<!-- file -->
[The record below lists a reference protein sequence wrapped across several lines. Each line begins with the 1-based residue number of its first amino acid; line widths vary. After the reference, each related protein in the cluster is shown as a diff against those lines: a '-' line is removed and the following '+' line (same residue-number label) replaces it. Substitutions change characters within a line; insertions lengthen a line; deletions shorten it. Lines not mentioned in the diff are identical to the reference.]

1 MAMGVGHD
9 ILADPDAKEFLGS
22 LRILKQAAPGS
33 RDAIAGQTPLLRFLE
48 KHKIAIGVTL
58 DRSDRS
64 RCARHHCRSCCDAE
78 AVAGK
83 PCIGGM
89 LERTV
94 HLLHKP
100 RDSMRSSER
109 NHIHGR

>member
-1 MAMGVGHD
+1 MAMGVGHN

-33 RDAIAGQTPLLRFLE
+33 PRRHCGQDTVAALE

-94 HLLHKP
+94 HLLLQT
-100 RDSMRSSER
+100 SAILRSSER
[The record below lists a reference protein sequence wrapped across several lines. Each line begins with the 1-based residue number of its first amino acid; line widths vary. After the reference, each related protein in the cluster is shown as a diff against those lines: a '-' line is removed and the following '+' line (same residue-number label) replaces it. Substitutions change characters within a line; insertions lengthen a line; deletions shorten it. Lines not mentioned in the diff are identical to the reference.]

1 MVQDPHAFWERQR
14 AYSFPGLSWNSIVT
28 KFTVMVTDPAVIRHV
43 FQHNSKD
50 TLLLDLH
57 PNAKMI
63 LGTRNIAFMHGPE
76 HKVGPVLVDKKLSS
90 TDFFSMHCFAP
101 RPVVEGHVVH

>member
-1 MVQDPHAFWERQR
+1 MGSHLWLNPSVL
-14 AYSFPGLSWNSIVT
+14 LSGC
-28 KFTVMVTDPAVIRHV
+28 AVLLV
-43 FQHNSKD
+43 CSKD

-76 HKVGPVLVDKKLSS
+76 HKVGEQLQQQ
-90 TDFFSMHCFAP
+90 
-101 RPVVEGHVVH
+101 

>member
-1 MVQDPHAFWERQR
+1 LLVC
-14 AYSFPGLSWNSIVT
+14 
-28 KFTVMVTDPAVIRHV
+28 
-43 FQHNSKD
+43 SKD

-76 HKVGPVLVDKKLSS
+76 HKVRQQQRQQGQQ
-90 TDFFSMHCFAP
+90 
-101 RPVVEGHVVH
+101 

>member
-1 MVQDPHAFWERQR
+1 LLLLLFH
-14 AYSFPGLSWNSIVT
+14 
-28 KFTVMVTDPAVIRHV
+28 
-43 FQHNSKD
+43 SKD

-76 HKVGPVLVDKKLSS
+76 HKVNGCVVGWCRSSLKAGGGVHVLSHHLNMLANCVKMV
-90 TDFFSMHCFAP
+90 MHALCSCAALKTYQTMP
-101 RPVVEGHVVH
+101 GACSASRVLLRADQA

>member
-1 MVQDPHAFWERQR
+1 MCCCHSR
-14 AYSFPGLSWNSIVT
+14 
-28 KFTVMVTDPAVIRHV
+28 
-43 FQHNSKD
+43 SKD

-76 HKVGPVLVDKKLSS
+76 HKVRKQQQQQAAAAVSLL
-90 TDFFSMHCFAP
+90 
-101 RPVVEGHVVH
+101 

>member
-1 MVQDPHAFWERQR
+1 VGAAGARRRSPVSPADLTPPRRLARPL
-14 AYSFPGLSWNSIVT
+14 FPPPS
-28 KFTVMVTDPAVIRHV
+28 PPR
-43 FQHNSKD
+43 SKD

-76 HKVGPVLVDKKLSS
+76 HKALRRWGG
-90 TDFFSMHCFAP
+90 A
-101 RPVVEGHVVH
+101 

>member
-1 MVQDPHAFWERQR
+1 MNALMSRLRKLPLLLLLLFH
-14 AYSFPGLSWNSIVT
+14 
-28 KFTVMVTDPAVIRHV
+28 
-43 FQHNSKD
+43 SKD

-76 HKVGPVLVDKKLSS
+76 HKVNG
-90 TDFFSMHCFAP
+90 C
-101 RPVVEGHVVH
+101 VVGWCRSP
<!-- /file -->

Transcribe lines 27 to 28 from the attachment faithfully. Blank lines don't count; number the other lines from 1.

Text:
28 KFTVMVTDPAVIRHV
43 FQHNSKD